After dismissing the offer the NHLPA tabled Wednesday during a meeting at the league offices on Sixth Avenue, an aggressive NHL commissioner Gary Bettman tabled a new collective bargaining agreement and gave the players until 11:59 p.m. Saturday to get a deal done.
NHLPA executive director Donald Fehr showed no willingness to accept the offer late Wednesday but maintained he is still willing to negotiate with Bettman, who is threatening that talks will be back to square one when the lockout officially begins.
"The proposal (the NHLPA made) was really not much different, other than a couple of things around the edges, than the last proposal they had made and which we had indicated was clearly not acceptable," said Bettman. "We decided in the hopes of moving these negotiations along that we would make yet another proposal. It had meaningful movement and it was an attempt to engage the union, finally, in trying to make a deal.
"We made clear this proposal was intended to lead to a deal before the weekend and, if in fact a deal was not achievable, what we proposed would be off the table. We were quite clear on that."
Bettman will re-affirm his support for a lockout with the NHL's board of governors Thursday during a meeting.
The two sides haven't been able to agree on how to split the pot -- the NHL had $3.3 billion in revenues last season. The players received 57% of the revenues in the current CBA and the owners latest proposal asked the NHLPA to take a 46% share.
After sitting down with Calgary owner Murray Edwards and Boston's Jeremy Jacobs, Bettman tabled a six-year deal that wouldn't change the definition of hockey-related revenues and gave an average of a 47% cut to the players.
"We're doing this (offer) strictly on percentages," said Bettman. "It has more than 46% this time."
Fehr, preparing to sit down with more than 275 players in New York to update them on where the talks stand with the clock ticking and upset details of the offer leaked, said the NHL wants players to take 10% pay cut.
"There are two new proposals on the table and to the extent that they are there, that's good," said Fehr, not sounding happy. "What we hope is that arising out of this there can be dialogue to push us the rest of the way to an agreement.
"We hope that's true. We hope it works out that it's true. There will be a discussion (Thursday) as to where do we go from here. We have a lot of internal processing and this is going to take a while. That's where the parties are. I'm not prepared to make a prediction on whether (the proposals made) will provide a roadmap to make an agreement."
By the sounds of it, the two sides are going in different directions. They made a small step by agreeing on HRR but nobody should be optimistic.
"We're all anxious to get a deal done as quickly as possible but it takes two sides to negotiate," said Bettman. "If there's a real intent on the other side to make a deal, then we'll get into a room and make a deal and address the issues in a meaningful way."
Bettman said the deadline to accept the offer is a must because the NHL is concerned the game will have a difficult time recovering from another lockout.
"With every day we're experiencing, and will continue to experience, damage to the game and to the business of the game," said Bettman. "What we're trying to do now is stem that damage. What we would be prepared to do now before there is extensive damage is not the same as what we would be prepared to do once we suffer that extensive damage.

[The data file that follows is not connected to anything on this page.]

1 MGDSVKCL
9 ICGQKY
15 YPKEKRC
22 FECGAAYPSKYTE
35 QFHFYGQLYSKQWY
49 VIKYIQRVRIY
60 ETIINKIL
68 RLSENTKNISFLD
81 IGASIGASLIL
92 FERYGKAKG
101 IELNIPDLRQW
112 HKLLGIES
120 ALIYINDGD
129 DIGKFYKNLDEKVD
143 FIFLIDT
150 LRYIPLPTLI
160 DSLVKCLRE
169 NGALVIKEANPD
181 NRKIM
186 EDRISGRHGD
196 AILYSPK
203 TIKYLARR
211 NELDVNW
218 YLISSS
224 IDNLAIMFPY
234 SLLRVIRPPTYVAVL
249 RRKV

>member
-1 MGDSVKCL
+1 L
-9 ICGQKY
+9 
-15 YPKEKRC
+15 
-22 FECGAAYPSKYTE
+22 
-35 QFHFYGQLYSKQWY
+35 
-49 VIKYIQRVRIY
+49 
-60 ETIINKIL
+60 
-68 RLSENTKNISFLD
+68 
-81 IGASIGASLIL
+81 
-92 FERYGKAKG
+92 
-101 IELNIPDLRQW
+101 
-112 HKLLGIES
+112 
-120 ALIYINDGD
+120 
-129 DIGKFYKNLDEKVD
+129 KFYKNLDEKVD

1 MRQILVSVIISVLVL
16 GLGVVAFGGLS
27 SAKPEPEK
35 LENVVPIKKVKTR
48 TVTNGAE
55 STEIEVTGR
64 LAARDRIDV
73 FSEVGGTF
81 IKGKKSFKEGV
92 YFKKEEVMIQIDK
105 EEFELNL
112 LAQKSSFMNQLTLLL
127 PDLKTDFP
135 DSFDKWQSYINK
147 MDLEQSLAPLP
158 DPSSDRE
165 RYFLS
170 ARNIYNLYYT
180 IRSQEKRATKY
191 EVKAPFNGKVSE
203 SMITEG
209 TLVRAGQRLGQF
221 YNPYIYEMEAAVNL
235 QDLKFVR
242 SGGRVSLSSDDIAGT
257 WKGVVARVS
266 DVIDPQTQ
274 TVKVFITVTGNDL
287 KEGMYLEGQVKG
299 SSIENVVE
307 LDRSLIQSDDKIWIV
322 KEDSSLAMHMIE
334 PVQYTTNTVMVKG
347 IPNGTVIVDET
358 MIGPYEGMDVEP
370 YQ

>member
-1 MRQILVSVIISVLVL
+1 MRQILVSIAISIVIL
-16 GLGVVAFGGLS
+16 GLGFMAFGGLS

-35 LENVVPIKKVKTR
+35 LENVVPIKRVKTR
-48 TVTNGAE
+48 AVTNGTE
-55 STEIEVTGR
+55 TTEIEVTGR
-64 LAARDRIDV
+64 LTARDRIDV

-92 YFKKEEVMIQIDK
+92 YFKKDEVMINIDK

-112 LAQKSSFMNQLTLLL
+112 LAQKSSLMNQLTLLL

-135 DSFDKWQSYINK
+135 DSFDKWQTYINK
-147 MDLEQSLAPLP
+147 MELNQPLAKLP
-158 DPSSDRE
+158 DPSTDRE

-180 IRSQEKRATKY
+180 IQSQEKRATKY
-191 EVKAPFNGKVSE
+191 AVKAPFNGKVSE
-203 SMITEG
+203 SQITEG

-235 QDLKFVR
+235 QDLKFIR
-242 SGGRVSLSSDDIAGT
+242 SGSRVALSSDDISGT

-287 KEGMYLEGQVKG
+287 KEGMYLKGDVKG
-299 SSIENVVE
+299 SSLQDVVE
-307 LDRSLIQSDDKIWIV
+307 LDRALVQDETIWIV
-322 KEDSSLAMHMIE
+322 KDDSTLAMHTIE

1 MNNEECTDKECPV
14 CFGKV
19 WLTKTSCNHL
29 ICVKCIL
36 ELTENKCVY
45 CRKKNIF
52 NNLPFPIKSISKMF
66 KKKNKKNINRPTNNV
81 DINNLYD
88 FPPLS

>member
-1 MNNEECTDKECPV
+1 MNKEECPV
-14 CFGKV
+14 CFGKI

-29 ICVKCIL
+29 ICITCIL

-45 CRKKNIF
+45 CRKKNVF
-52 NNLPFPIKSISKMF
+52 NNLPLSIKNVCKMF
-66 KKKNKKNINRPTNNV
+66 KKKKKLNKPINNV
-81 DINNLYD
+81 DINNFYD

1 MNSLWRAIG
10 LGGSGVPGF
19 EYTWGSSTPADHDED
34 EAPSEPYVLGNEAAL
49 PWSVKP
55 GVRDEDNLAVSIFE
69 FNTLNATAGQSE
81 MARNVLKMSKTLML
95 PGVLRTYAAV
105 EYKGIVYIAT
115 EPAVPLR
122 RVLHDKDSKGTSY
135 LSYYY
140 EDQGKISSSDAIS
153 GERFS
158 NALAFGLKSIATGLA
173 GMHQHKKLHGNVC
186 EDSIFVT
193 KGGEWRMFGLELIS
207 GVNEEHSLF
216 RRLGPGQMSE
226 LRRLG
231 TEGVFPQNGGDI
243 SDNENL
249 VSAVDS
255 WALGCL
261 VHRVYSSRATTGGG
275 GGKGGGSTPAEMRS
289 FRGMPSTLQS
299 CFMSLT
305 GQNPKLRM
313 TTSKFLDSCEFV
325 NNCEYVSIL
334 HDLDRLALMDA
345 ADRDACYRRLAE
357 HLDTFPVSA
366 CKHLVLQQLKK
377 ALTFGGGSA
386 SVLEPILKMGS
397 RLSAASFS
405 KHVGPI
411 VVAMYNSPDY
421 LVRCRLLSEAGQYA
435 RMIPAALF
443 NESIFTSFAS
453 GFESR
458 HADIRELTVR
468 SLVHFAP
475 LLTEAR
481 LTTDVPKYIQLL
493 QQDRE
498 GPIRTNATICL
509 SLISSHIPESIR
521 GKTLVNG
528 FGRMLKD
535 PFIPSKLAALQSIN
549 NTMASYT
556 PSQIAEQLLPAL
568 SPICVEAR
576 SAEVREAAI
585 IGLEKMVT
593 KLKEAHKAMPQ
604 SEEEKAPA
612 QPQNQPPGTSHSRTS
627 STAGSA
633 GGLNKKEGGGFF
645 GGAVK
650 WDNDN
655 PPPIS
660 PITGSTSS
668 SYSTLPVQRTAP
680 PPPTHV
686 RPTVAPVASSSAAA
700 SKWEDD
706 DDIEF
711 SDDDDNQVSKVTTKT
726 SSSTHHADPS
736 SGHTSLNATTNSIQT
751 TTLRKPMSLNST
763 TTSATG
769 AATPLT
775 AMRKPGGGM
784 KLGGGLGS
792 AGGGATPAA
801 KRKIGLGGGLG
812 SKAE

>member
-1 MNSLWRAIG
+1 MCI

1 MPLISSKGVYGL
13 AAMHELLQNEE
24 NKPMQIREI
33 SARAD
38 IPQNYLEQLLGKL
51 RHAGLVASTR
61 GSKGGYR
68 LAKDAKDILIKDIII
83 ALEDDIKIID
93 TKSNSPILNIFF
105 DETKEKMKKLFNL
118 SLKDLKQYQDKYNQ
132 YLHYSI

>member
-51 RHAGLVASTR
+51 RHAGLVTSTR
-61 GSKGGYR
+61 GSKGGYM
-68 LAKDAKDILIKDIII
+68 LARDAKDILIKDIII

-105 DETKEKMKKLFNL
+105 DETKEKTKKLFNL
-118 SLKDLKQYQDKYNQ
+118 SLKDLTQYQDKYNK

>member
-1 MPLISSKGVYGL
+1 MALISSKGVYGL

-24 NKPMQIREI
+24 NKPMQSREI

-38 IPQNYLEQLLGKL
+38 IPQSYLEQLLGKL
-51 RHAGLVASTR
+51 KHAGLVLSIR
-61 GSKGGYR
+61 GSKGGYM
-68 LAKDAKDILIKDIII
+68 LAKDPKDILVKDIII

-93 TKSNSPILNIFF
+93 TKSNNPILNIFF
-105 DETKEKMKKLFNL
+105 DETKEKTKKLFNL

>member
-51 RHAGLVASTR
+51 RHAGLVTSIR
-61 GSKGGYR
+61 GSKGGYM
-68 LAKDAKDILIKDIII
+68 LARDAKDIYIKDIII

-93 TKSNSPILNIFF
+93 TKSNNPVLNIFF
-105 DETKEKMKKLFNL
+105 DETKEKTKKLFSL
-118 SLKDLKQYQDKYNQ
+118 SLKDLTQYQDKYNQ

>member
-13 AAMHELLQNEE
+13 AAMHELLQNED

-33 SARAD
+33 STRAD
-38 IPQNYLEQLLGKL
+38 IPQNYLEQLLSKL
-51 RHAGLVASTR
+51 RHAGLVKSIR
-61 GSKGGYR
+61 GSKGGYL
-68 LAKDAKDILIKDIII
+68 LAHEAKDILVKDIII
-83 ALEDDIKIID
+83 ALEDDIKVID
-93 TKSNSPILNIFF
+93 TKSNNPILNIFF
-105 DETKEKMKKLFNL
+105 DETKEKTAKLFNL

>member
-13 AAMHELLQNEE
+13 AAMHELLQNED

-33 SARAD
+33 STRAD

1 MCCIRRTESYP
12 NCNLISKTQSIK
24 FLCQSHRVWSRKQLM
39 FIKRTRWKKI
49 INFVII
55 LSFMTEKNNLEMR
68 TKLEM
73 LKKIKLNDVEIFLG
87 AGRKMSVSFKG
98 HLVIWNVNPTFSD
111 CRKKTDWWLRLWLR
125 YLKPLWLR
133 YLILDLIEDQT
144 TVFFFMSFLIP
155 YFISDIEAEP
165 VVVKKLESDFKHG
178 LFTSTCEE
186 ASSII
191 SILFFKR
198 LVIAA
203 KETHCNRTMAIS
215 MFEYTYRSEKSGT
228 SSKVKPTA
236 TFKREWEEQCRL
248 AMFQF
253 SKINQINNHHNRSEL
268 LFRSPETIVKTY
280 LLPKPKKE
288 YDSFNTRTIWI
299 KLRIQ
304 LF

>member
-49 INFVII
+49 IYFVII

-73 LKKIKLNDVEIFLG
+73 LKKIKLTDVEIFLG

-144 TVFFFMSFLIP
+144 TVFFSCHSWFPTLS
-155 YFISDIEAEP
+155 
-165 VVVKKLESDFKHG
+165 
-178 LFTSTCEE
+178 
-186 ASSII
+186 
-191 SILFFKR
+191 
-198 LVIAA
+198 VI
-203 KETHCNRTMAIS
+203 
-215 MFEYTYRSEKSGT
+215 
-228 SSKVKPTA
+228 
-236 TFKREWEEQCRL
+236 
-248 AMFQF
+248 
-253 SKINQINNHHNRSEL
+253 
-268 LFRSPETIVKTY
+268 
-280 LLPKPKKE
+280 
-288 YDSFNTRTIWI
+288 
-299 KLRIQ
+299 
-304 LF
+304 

"We are hopeful this will move these negotiations because I can assure you nobody wants to make a deal more than I do."
But the gap remains too large and a lockout looms.
FIVE BURNING CBA QUESTIONS
1. How do they divide the pie?
The NHL and the NHLPA can't get past this fundamental question, which is why discussions have been held up. The players currently get 57% of the revenues and the owners' latest offer was 47%. Until the players are willing to take a haircut -- similar to the 24% rollback they had in 2004-05 -- then these sides aren't going anywhere in discussions.
2. Length of term?
The players did come around on this issue Wednesday by offering up a deal that could last as long as five years with options. The NHL wants a six-year deal because Gary Bettman doesn't want to have go through this down the road. The NHLPA has maintained it wants a short-term deal to see how the mechanics of the CBA are working.
3. The revenue-sharing question?
Bettman claims they are on the same page here and it isn't that big a concern because the NHL believes there will be plenty. The NHLPA remains committed to the idea that if it can increase the revenues, it will grow the game and then the teams can help each other. The union says the NHL isn't doing enough to help small-market teams.
4. The significance of Saturday at 11:59 p.m.?
Bettman has given the players an ultimatum: They can take the latest offer or the lockout is a certainty. He said that if the players don't take this deal, then it won't exist when negotiations start again. The players see it as an idle threat. They want to be in training camp, but not at any cost, which means no deal could mean silence for awhile.
5. Where do we go from here?
The NHL and the NHLPA agreed they're willing to continue holding discussions right up until the deadline. Judging by how far apart they are, is that really necessary? They aren't even in the same neighborhood at the moment and they're talking about two different systems. A lockout looks unavoidable, with both sides dug into their positions.